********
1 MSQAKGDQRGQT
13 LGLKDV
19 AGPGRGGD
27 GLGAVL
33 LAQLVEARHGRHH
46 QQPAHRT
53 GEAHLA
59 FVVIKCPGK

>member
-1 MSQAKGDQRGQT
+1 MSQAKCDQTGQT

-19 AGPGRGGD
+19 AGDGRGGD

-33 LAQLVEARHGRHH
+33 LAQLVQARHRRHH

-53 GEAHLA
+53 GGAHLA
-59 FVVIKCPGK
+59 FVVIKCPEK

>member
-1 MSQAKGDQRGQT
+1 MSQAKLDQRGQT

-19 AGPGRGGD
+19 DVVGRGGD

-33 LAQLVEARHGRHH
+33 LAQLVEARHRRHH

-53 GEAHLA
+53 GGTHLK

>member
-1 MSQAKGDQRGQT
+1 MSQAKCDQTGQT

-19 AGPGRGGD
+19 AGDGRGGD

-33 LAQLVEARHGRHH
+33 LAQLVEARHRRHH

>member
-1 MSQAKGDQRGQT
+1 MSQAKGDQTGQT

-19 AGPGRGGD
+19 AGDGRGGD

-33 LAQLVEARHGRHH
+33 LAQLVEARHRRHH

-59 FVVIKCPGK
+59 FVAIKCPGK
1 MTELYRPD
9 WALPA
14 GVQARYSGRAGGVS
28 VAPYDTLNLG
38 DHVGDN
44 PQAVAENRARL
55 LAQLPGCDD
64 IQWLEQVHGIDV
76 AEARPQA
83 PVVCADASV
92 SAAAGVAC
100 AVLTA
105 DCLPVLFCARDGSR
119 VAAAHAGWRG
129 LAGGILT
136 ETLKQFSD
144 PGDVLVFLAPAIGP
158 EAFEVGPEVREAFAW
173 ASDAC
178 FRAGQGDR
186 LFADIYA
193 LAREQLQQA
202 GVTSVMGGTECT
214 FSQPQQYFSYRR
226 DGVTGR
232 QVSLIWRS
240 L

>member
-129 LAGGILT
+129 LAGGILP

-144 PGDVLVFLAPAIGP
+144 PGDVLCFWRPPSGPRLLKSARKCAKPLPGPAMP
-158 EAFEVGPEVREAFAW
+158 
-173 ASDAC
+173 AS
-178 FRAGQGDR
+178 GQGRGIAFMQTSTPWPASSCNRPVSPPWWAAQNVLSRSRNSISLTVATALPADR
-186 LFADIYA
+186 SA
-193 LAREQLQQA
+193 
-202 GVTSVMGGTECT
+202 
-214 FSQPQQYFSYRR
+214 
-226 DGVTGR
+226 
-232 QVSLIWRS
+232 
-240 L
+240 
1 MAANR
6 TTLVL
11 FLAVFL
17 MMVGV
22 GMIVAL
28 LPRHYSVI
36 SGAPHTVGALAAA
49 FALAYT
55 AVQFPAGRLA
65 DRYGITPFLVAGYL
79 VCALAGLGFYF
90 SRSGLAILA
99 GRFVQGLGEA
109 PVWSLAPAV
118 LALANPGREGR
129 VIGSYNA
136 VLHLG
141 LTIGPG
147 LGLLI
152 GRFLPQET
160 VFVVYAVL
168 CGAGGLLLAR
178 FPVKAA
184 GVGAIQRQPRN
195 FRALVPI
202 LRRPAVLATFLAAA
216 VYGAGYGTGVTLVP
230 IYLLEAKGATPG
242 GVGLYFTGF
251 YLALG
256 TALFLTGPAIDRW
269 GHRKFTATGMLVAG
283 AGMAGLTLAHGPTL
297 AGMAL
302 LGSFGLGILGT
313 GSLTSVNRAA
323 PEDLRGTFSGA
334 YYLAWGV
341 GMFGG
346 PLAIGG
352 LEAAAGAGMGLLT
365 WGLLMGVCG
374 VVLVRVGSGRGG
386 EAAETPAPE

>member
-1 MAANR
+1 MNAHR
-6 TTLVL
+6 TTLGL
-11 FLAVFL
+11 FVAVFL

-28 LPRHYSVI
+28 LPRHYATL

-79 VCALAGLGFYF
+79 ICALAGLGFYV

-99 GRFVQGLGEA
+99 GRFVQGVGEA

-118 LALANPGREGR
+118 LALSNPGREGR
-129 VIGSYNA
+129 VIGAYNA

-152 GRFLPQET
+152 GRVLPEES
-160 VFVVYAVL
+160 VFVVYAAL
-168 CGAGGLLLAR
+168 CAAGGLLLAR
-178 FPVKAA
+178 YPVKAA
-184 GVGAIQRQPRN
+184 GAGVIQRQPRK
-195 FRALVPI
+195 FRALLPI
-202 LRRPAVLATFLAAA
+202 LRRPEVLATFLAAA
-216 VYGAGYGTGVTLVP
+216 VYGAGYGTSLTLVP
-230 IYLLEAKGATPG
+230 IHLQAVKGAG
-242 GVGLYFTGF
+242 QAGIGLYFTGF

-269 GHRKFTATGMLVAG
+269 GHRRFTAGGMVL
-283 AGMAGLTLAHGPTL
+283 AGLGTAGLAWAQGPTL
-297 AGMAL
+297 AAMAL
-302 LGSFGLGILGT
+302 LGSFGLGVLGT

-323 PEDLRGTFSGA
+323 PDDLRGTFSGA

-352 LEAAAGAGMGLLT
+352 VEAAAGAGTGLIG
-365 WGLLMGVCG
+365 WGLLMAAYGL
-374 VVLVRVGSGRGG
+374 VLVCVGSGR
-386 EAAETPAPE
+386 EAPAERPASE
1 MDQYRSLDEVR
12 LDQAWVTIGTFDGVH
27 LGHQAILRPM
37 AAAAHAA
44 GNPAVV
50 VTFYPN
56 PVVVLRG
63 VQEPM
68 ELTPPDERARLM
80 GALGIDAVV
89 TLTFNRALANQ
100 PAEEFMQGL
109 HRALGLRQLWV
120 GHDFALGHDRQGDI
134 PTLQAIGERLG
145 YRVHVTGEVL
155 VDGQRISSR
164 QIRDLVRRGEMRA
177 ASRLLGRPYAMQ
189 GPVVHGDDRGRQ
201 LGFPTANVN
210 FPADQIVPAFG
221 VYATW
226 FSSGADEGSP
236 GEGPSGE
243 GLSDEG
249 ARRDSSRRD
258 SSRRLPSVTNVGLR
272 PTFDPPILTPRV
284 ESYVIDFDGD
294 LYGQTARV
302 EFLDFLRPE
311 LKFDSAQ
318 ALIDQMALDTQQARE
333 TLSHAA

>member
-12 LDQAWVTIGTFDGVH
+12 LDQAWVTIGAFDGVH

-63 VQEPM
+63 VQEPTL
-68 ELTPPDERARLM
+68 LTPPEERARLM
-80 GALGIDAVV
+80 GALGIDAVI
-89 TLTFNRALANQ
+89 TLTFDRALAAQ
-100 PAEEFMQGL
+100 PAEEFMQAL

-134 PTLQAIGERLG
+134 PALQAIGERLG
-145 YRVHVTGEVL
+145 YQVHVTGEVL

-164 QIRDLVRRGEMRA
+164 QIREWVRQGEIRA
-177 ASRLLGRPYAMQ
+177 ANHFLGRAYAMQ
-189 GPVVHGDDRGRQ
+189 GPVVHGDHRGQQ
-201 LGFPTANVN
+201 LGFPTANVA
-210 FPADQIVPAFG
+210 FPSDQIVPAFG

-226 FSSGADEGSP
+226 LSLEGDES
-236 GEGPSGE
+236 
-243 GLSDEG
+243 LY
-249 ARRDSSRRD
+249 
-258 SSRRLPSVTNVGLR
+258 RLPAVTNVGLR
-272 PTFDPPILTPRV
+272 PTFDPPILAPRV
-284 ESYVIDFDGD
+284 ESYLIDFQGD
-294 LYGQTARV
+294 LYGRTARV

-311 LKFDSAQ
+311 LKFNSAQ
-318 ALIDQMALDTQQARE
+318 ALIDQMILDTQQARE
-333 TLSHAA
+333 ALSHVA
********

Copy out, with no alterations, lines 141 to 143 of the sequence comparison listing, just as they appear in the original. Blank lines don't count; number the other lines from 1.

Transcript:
>member
-1 MAANR
+1 MNAHR